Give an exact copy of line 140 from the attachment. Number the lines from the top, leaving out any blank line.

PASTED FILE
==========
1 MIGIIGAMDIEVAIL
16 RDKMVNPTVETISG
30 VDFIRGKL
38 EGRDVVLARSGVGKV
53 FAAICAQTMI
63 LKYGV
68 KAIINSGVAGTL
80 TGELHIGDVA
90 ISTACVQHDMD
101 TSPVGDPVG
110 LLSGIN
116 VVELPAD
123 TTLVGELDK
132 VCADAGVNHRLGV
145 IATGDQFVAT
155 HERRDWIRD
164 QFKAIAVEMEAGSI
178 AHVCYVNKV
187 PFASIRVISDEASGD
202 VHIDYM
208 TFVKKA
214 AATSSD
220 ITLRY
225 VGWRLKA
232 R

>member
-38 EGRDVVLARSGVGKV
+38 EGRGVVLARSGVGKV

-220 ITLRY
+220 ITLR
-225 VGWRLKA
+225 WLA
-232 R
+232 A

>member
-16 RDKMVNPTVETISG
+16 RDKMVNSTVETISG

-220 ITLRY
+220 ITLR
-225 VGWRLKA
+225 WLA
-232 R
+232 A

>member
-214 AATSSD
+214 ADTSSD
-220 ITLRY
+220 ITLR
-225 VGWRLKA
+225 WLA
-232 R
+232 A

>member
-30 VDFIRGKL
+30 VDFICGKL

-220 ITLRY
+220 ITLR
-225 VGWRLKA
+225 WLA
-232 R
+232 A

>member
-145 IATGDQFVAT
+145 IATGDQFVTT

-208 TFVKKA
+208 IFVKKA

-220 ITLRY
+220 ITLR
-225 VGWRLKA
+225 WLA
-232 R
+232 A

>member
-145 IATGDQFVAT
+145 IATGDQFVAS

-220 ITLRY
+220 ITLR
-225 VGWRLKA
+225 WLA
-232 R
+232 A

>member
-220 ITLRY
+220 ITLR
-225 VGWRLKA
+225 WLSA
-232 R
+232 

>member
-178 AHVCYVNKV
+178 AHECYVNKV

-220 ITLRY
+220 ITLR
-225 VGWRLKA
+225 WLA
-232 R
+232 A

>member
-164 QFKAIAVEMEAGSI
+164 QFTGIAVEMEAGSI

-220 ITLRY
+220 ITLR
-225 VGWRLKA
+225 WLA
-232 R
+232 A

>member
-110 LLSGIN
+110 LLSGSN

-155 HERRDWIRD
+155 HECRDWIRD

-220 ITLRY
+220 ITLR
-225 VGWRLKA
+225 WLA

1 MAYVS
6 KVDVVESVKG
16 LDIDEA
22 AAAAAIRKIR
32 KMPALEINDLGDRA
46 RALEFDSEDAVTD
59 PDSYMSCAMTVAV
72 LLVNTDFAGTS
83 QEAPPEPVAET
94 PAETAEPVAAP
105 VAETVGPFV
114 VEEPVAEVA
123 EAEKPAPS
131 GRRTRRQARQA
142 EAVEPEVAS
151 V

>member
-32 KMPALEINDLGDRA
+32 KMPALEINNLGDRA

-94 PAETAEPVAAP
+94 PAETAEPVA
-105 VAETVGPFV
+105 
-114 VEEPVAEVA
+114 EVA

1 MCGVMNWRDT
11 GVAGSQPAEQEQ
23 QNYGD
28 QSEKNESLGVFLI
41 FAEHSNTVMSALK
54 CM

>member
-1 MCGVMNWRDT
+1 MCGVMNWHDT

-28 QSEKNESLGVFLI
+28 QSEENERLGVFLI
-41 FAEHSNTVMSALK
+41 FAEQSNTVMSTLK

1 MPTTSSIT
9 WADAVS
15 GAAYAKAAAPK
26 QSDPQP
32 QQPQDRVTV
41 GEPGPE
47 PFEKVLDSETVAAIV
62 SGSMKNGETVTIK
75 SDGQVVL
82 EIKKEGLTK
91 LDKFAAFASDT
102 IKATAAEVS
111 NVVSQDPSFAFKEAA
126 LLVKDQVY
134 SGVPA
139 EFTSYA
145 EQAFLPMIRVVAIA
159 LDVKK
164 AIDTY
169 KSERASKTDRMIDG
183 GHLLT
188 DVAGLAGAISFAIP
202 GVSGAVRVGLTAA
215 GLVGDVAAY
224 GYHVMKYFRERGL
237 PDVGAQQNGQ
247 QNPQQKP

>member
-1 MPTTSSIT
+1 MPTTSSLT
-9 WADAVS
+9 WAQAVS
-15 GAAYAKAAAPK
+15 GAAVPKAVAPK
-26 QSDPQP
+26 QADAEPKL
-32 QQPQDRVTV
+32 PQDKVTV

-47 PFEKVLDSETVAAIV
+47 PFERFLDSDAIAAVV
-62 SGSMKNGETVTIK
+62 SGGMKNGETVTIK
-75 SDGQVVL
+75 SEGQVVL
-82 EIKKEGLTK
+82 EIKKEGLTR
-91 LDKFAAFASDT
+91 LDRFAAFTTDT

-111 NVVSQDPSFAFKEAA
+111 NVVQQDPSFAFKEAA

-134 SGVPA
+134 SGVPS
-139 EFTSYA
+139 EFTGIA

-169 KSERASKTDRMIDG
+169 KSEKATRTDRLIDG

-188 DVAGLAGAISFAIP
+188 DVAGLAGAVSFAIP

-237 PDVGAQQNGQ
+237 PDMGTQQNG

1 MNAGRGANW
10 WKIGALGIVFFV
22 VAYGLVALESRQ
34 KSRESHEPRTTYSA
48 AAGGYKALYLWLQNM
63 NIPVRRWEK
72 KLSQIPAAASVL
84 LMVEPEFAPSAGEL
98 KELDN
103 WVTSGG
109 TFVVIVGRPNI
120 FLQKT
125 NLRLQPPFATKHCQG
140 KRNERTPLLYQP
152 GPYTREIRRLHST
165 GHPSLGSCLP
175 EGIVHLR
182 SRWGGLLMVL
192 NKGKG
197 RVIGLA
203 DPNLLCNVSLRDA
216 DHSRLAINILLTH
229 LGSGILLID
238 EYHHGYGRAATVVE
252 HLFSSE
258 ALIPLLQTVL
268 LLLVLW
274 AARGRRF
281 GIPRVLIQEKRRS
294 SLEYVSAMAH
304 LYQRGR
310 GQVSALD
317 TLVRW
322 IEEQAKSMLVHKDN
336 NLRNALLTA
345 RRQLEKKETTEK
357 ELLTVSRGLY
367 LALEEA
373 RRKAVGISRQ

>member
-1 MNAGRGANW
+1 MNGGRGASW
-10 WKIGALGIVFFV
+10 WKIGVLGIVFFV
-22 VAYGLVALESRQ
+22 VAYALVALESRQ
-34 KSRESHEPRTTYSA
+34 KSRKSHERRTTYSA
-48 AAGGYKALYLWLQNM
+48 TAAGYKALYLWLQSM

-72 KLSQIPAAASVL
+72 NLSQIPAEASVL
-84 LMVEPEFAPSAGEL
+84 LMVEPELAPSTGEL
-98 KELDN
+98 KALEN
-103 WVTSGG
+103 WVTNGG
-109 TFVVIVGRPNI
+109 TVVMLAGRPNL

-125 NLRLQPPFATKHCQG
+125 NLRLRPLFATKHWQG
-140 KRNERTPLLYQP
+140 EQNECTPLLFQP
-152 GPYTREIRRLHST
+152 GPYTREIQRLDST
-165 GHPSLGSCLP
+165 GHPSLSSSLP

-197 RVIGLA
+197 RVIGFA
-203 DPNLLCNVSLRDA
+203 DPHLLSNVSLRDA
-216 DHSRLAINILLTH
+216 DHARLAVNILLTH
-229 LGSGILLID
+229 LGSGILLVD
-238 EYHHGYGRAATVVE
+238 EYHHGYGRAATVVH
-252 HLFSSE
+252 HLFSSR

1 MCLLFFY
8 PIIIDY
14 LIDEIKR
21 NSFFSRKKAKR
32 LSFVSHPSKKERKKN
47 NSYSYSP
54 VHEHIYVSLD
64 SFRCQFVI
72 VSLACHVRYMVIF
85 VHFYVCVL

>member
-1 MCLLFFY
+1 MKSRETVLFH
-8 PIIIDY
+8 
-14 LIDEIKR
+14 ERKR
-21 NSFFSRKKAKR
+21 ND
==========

+114 EVA